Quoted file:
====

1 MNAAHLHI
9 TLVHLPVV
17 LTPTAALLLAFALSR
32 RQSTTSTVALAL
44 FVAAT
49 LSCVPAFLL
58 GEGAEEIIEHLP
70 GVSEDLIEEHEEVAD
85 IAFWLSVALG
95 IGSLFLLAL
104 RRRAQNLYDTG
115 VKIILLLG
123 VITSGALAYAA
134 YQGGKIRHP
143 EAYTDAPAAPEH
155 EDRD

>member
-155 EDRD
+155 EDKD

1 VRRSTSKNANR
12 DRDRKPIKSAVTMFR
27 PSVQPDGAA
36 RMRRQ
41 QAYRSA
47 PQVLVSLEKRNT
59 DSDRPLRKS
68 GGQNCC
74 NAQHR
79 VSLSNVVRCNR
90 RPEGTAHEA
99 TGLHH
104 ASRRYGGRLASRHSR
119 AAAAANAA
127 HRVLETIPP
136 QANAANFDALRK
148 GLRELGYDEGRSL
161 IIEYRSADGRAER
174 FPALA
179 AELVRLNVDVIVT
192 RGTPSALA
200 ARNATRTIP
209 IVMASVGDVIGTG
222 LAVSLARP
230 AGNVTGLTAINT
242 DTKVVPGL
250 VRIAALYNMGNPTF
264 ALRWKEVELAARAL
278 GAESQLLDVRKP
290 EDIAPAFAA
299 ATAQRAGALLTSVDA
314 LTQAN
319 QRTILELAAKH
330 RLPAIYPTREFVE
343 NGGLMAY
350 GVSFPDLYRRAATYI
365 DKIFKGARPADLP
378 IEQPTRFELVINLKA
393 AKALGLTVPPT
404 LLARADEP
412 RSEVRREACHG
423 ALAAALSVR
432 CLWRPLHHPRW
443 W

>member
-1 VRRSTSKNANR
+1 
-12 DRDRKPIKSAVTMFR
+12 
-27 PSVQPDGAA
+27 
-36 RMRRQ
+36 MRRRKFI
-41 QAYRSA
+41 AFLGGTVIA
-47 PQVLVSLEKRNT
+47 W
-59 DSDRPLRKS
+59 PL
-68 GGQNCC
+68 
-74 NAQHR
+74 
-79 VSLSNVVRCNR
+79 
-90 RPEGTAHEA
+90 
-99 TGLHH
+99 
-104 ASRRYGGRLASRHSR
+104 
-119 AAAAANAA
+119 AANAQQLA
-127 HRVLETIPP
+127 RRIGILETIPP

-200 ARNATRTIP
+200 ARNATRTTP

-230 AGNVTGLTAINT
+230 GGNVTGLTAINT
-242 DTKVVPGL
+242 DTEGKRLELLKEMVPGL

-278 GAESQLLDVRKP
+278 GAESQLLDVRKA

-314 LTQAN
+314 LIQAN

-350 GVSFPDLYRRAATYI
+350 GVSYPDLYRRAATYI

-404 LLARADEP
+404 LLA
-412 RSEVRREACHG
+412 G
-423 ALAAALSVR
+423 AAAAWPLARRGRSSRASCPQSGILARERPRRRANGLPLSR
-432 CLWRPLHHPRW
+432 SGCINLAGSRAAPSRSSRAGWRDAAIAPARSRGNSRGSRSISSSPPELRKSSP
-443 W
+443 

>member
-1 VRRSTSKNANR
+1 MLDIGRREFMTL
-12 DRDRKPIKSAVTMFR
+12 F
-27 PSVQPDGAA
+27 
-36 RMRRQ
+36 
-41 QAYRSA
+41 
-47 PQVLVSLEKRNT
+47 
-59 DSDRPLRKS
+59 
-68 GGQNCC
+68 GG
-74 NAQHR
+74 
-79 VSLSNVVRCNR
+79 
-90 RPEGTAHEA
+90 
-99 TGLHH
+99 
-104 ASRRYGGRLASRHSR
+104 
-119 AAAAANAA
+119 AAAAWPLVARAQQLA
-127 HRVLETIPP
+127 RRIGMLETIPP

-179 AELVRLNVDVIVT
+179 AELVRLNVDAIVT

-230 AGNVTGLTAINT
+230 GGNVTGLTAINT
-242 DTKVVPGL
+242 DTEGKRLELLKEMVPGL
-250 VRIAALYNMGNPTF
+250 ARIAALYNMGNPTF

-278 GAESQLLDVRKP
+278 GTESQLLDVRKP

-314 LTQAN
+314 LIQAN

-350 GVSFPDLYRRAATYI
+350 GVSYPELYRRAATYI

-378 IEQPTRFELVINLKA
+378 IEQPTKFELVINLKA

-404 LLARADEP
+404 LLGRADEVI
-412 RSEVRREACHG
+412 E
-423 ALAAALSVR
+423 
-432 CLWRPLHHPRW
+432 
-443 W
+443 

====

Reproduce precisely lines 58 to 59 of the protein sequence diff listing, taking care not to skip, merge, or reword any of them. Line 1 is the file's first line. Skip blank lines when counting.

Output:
393 AKALGLTVPPT
404 LLARADEP